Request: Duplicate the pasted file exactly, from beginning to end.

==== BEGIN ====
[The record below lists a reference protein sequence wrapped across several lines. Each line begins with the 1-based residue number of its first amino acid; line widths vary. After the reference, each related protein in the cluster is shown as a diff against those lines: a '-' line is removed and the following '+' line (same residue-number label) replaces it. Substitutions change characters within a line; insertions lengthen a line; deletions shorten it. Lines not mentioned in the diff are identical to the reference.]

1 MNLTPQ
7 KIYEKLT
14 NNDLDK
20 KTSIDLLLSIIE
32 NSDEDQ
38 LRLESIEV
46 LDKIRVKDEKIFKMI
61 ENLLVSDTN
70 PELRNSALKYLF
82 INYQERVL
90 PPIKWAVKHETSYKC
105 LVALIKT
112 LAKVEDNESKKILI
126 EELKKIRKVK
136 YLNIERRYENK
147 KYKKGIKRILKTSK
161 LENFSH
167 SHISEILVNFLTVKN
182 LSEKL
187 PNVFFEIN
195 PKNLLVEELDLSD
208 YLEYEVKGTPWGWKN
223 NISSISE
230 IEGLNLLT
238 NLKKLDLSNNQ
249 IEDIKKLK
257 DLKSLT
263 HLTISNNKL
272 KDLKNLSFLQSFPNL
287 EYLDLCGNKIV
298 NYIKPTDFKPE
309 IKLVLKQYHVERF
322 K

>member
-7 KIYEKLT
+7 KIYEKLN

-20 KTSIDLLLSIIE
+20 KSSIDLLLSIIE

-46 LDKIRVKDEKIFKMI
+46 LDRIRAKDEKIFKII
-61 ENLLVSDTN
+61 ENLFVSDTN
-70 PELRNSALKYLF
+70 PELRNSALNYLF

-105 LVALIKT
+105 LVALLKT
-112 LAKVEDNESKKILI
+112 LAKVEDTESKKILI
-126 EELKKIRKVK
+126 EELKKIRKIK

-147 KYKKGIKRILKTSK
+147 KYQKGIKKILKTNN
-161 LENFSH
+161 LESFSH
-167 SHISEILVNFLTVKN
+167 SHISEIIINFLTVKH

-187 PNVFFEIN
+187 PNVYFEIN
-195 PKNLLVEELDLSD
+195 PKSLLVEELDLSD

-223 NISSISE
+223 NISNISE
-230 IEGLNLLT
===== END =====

[The record below lists a reference protein sequence wrapped across several lines. Each line begins with the 1-based residue number of its first amino acid; line widths vary. After the reference, each related protein in the cluster is shown as a diff against those lines: a '-' line is removed and the following '+' line (same residue-number label) replaces it. Substitutions change characters within a line; insertions lengthen a line; deletions shorten it. Lines not mentioned in the diff are identical to the reference.]

1 MNLTPQ
7 KIYEKLT
14 NNDLDK
20 KTSIDLLLSIIE
32 NSDEDQ
38 LRLESIEV
46 LDKIRVKDEKIFKMI
61 ENLLVSDTN
70 PELRNSALKYLF
82 INYQERVL
90 PPIKWAVKHETSYKC
105 LVALIKT
112 LAKVEDNESKKILI
126 EELKKIRKVK
136 YLNIERRYENK
147 KYKKGIKRILKTSK
161 LENFSH
167 SHISEILVNFLTVKN
182 LSEKL
187 PNVFFEIN
195 PKNLLVEELDLSD
208 YLEYEVKGTPWGWKN
223 NISSISE
230 IEGLNLLT
238 NLKKLDLSNNQ
249 IEDIKKLK
257 DLKSLT
263 HLTISNNKL
272 KDLKNLSFLQSFPNL
287 EYLDLCGNKIV
298 NYIKPTDFKPE
309 IKLVLKQYHVERF
322 K

>member
-7 KIYEKLT
+7 KIYEKLN

-20 KTSIDLLLSIIE
+20 KSSIDLLLSIIE

-46 LDKIRVKDEKIFKMI
+46 LDRIRAKDEKIFKII
-61 ENLLVSDTN
+61 ENLFVSDTN
-70 PELRNSALKYLF
+70 PELRNSALNYLF

-105 LVALIKT
+105 LVALLKT
-112 LAKVEDNESKKILI
+112 LAKVEDTESKKILI
-126 EELKKIRKVK
+126 EELKKIRKIK

-147 KYKKGIKRILKTSK
+147 KYQKGIKKILKTNN
-161 LENFSH
+161 LESFSH
-167 SHISEILVNFLTVKN
+167 SHISEIIINFLTVKH

-187 PNVFFEIN
+187 PNVYFEIN
-195 PKNLLVEELDLSD
+195 PKSLLVEELDLSD

-223 NISSISE
+223 NISNISE
-230 IEGLNLLT